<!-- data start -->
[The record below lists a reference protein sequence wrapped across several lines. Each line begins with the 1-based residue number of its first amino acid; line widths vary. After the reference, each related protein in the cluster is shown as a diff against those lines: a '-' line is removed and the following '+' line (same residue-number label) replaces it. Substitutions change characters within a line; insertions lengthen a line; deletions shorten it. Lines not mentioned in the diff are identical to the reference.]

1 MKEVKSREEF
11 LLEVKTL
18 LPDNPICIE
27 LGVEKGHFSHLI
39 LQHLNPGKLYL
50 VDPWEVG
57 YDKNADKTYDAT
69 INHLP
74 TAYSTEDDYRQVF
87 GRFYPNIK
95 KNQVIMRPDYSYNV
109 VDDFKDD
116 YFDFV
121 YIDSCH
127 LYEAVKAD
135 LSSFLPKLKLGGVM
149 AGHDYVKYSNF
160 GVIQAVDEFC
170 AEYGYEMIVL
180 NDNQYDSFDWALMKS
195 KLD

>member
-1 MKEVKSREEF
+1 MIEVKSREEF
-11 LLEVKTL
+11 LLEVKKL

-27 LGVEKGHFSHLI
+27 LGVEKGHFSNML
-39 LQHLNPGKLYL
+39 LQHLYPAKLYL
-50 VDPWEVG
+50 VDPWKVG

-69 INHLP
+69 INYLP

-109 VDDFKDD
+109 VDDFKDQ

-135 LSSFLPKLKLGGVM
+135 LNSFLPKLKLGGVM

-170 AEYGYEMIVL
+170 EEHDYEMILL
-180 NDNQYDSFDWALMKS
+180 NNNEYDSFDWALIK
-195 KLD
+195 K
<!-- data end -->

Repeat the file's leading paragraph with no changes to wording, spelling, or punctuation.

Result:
[The record below lists a reference protein sequence wrapped across several lines. Each line begins with the 1-based residue number of its first amino acid; line widths vary. After the reference, each related protein in the cluster is shown as a diff against those lines: a '-' line is removed and the following '+' line (same residue-number label) replaces it. Substitutions change characters within a line; insertions lengthen a line; deletions shorten it. Lines not mentioned in the diff are identical to the reference.]